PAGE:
Cranston Calls in the Hounds: Kids Don’t Eat Free


Taking on the role of the proverbial school yard bully, the city of Cranston has made its stance known: They want your lunch money. Chief operating officer of Cranston Public Schools, Raymond Votto Jr., sent a notice home to families in December letting them know they hired a debt collection agency. Any student with a debt over $20 will have the hounds released for the sum come the new year. Imagine making the sentient choice to hire an outside agency to harass families for lunch money?

Cranston has dismissed an estimated $95,508 in unpaid lunch debt amassed from September 2016 to June 2018. The current school year has racked up $45,859 in unpaid lunches. Admittedly, that’s a lot of money to be lost for the school system. However, those with unpaid debts may undoubtedly know the pains of living at or below the poverty line. Likewise, families could just be using these funds on more pressing matters: rent, electricity and gasoline, or even groceries for the home.


While students will still be fed, the fact that these shaming tactics have reached our state is what’s irksome. All over the country, there have been reports of school districts using embarrassing tactics, and at the extreme end, denying children lunches for unpaid balances. In Pennsylvania, a school would much rather throw the food in the trash than allow students with balances to eat. In New Mexico, students can still get a ‘special’ sandwich: a slice of cheese in between two slices of bread. The argument was that it met federal requirements.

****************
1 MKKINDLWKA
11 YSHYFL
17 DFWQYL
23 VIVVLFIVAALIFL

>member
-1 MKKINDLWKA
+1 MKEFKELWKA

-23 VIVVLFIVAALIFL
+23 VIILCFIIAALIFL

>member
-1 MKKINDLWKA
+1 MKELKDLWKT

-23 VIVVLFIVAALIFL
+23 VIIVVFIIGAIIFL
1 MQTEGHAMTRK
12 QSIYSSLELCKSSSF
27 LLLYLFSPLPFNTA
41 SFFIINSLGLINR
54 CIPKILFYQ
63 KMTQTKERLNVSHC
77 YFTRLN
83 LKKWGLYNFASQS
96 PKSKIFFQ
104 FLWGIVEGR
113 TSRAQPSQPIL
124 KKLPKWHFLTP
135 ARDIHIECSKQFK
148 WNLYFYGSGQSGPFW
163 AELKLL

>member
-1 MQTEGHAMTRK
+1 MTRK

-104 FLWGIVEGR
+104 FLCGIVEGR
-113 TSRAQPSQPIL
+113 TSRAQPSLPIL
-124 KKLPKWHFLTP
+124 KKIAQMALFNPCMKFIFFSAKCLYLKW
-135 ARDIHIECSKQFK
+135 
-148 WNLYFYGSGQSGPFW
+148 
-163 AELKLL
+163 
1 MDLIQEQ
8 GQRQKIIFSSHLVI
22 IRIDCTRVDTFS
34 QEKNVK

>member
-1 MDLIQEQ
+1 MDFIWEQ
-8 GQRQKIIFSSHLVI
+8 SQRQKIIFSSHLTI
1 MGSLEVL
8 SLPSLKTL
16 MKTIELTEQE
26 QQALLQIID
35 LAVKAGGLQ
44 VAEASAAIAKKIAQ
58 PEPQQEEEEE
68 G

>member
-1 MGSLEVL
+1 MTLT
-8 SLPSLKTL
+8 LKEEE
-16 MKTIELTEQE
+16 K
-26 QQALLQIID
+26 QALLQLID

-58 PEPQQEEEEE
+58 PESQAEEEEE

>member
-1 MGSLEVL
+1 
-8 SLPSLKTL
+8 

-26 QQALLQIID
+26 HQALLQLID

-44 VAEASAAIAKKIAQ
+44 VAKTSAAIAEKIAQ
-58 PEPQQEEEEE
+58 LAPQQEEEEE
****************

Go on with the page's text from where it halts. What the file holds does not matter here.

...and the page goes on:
Since when has it been okay to shame children for something they cannot control? Students pay anywhere from $2.50 to $3.25, depending on whether they attend elementary school or junior high and up, for greasy pizza and questionable sandwiches. School districts say these meals meet federal requirements for nutrition, but when it’s been declared that tomato sauce on pizza is a vegetable, you have to question the validity behind the statement.

While these tactics may eventually get the parents to pay the bills, is it worth it to shame the students in front of their peers? School-aged children already have enough to worry about. Testing has gone through the roof while homework can take upward of five hours a night. They deal with lack of sleep, graduation requirements for seniors and the overall angst of adolescence — being shamed by the people that are in charge of your education shouldn’t even be on the list.

This debt should, of course, be paid off, especially if it threatens the food program. The superintendent and staff at Cranston Public Schools, however, should have found a more humanitarian way to accomplish this before calling in the reinforcement of an outside company. Instead, just in time for the holidays, Cranston has let its citizens know where they stand on the importance of the dollar over understanding the condition of its families.